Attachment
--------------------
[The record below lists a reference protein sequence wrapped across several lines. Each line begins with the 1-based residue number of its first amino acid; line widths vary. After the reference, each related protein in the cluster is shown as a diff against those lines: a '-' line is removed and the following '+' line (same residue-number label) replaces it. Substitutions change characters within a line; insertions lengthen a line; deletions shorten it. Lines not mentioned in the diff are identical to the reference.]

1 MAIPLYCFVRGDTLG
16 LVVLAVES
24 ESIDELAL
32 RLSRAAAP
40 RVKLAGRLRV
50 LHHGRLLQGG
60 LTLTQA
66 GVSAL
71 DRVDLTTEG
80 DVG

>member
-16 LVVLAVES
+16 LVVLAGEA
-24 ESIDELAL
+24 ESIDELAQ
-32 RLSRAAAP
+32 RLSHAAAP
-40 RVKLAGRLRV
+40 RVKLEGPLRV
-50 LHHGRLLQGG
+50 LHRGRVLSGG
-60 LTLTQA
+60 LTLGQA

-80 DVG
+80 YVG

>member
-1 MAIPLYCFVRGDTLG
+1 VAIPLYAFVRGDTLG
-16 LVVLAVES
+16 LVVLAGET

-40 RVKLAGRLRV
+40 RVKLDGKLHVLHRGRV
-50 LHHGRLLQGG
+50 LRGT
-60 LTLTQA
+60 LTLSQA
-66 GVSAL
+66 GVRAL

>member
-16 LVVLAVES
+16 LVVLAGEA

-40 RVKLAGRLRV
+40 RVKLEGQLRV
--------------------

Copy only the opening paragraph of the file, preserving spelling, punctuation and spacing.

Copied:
[The record below lists a reference protein sequence wrapped across several lines. Each line begins with the 1-based residue number of its first amino acid; line widths vary. After the reference, each related protein in the cluster is shown as a diff against those lines: a '-' line is removed and the following '+' line (same residue-number label) replaces it. Substitutions change characters within a line; insertions lengthen a line; deletions shorten it. Lines not mentioned in the diff are identical to the reference.]